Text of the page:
So you're thinking about making our own platform :)
If you've lifted on a good platform you know nothing beats it. It's the best surface to lift on and once you have one you'll wish you had made one years ago.
Things to consider:
Where will it go - inside or outside?
Logistical concerns and available space will determine this for you. There are a lot of factors to consider. Inside is a lot easier logistically speaking. In the end I decided to have mine outside. Nothing is better than training in the sun. But this requires creating at least a relatively level surface to place it on (which may be quite a challenge depending on what you are working with) and it also requires water treating all the plywood.
Do you have anyone to help?
Making a platform is definitely a 2 person job, especially if you plan to do the install outside. It can be done by yourself, as I did mine, but it is a bit harder that way. Time and weather concerns may also play a role in the ability to get aspects of the project done, such as treating the wood and letting it dry. Once the platform is assembled it is diffuclt to move as well so keep this in mind.
What materials and tools are needed to make a decent platform?
4 sheets of 4 ft x 8 ft plywood - 1/2" thickness works well - these can be low grade - but find the straightest most level sheets you can.
1 sheet of 4 x 8 plywood - 3/4" thickness (matches rubber mats) - find high grade for that appearance if you can - also find the most straight and level sheet.
3 sheets of 4 x 6 horse stall mats are needed. They are 3/4" thickness. These will need to be cut as well (like the mats pictured above)
A Box of a few hundred 1" Deck screws.
What tools are needed?
A Drill or Impact Driver
Straight Edge for tracing cut lines
A long and thin box cutter - it's the best way to make straight and clean cuts on the horse stall mats. * This is important because there appears to be no other easy way to make straight, clean cuts *
Things you might need:
Circular saw (if the top plywood sheet isn't cut to 3.5 feet at the store - as you should have them do)
a Rake, Hoe, or Tamper if placing platform outside.
Thompson's water seal or similar water treatment if outside.
A roller or brush to apply the water sealer.
Leveling string and material to create a level surface that measures 8x8ft is a good idea though not necessarily mandatory.
Modify these directions as it makes sense for your application, whether indoors or outdoors and what materials are available.
1. Take 2 of your approx. 1/2" lower grade plywood sheets, orient them linearly and parallel to each other.
2. Take the other 2 approx. 1/2" low grade plywood sheets, orient them horizontally (perpendicular to the bottom sheets), and place them on top.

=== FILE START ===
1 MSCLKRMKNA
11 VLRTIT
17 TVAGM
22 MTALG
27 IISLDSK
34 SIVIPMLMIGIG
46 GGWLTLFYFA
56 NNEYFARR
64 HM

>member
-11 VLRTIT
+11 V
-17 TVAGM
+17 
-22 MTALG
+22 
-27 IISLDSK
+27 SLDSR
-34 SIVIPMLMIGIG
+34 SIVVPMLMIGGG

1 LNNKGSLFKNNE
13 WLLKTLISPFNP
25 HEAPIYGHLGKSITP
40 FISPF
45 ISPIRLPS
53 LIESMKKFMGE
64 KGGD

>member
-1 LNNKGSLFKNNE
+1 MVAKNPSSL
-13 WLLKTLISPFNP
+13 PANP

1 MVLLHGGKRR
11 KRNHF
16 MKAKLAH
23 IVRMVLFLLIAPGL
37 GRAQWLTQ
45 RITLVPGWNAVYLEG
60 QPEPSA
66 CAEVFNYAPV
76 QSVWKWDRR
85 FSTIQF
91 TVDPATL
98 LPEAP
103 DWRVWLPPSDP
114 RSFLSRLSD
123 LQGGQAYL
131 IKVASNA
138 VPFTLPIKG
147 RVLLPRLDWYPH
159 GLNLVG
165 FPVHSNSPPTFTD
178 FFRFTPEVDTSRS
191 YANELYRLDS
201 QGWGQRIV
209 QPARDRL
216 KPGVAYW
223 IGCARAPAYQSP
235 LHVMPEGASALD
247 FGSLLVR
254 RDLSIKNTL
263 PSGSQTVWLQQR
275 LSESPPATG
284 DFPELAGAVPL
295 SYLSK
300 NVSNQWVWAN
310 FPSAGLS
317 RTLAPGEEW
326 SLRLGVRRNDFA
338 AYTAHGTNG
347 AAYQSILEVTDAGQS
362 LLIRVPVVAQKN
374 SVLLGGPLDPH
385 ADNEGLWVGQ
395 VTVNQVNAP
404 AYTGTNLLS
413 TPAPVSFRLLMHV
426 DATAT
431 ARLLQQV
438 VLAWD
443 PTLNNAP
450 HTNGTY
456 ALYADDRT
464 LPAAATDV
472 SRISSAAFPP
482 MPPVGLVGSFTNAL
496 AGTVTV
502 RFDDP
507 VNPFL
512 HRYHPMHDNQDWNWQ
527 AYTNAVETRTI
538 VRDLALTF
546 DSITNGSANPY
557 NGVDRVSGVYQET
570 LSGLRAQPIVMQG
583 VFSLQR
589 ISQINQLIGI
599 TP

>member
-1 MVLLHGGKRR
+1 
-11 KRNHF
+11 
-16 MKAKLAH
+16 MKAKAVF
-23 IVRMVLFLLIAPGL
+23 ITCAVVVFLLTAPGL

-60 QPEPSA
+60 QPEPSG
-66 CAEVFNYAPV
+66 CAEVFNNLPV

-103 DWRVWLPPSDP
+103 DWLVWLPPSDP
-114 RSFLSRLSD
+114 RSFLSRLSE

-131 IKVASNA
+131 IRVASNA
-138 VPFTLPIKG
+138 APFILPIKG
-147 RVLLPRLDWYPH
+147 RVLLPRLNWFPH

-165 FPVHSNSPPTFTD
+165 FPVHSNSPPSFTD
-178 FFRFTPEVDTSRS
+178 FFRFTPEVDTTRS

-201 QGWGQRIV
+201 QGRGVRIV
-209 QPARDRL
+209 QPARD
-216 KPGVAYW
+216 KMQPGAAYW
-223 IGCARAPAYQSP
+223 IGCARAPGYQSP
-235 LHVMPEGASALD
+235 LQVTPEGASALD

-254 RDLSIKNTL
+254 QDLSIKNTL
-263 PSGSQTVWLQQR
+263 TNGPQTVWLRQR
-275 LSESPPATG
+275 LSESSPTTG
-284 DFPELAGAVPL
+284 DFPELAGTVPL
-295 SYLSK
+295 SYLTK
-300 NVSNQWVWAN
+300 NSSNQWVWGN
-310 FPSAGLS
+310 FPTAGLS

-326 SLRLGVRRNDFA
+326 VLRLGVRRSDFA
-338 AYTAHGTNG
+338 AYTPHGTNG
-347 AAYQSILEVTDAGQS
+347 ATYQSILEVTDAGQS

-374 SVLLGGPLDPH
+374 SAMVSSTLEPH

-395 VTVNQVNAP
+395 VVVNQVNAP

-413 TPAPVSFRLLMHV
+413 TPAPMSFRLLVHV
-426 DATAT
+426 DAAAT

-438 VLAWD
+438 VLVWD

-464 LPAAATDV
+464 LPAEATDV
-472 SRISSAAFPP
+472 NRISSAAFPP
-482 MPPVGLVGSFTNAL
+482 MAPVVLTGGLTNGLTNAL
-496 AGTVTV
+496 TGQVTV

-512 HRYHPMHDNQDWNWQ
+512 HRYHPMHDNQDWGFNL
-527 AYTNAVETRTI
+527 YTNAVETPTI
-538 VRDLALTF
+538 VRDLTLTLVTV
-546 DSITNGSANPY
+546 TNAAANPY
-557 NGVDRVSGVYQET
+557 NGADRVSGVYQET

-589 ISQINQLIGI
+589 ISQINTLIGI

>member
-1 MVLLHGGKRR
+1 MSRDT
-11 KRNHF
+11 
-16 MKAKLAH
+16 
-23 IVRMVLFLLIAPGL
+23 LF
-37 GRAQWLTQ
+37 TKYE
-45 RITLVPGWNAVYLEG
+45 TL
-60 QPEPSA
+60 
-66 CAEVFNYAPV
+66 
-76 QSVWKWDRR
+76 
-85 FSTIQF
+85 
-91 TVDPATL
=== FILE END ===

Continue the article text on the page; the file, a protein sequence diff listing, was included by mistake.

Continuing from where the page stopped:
Take your time and line up the edges as perfectly as you can. Orient the sheets so they lay as level and straight as possible. Once you've settled on the best orientation, this will create the base of your 8'x8' platform.
3. Take your Impact Driver and 1" deck screws and screw the boards together. Go all around the edges in even spacing, and place some in the middle of the sheets as well. Make these as level and as flat as possible, you want the most sturdy foundation possible with no gaps.
4. If your high grade 3/4" plywood sheet isn't cut to 3'6" x 8' instead of 4'x8', cut it so that it is 3'6". This will create some more space for the bumper plates to land without them crashing down on the plywood sheet.
5. Place your nice plywood sheet running perpendicular to the top layer of boards on the base. Make sure it is perfectly center on each side. Do the math and measure and mark. Hint: there should be 27" of space on either side of the top sheet of the platform. Once you have it right, start screwing it down along the perimeter only, evenly spaced. Make sure it is as flat as possible against the foundation boards.
6. Use a straight edge to mark your cuts on your horse stall mats. Use a straight edge to cut against. These mats come in 4'x6' rather than 4'x8'. So you can make a 27" cut in one horsestall mat to get one side. Then take another mat and make another 27" cut. Do this using a straight edge, and use your exacto knife or box cutter, making a perfectly straight slicing motion along the straight edge, over and over again until you have cut through. Now you have 2 different 27" strips that are 6' long.
7. Now take one more mat, and then cut it so you end up with 2 different 27" x 2' pieces, which combined with the others you have will create your 27" x 8' long rubber strips on either side of the platform
8. Place the machine cuts against the center piece of the plywood for the most flush fit. Once you have it arranged, screw the mats down to the platform using your deck screws, go along the perimeter, don't screw in the middle so you aren't dropping your bumpers direectly on screw heads all the time.
9. Hopefully this was constructed where you want it to end up, otherwise, you must move it to where you want it. This task is fun. :)
The platform is sturdy enough to perform well even on an uneven surface with rocks present. It is noticable that it isn't perfect this way, but it's a huge improvement nonetheless. If I were to do this project again outside, I would spend more time leveling the surface first before assembling the platform. Once it is assembled it requires some help to move it.
But it is awesome lifting on a platform outside and it is well worth the money and the effort it takes.
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